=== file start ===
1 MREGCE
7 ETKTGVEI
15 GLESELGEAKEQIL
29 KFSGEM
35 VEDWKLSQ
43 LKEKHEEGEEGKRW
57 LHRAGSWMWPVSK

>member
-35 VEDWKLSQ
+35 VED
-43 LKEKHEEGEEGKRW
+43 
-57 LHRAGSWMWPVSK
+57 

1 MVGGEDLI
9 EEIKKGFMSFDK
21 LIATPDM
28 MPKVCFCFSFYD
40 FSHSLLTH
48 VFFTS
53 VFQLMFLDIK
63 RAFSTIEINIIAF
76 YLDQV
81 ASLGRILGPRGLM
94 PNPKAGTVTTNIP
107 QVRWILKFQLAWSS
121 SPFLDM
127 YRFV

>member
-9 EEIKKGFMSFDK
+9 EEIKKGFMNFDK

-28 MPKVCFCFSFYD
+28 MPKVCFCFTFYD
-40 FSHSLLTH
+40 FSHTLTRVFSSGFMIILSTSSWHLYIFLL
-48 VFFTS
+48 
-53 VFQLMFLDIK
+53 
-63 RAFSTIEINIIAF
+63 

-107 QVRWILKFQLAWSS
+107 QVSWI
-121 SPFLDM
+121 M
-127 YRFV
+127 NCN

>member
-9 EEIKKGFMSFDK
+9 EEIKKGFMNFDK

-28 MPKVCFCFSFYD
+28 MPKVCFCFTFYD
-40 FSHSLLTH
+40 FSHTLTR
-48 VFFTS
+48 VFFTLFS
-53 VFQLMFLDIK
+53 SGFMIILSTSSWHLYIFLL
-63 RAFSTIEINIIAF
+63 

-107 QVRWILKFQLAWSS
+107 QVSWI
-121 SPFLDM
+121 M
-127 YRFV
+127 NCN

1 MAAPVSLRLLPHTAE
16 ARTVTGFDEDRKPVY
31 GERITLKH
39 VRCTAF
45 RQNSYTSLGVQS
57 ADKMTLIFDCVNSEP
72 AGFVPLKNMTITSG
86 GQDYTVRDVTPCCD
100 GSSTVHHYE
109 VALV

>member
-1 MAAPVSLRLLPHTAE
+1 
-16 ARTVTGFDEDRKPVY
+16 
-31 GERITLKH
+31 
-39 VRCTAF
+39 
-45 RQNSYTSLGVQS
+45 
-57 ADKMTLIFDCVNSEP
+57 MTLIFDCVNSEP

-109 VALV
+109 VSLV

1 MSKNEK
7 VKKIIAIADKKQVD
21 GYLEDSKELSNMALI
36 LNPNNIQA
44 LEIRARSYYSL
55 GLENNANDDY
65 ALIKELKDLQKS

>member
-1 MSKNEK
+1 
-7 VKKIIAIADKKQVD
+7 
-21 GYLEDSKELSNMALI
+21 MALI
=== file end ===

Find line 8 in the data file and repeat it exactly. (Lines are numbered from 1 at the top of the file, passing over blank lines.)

>member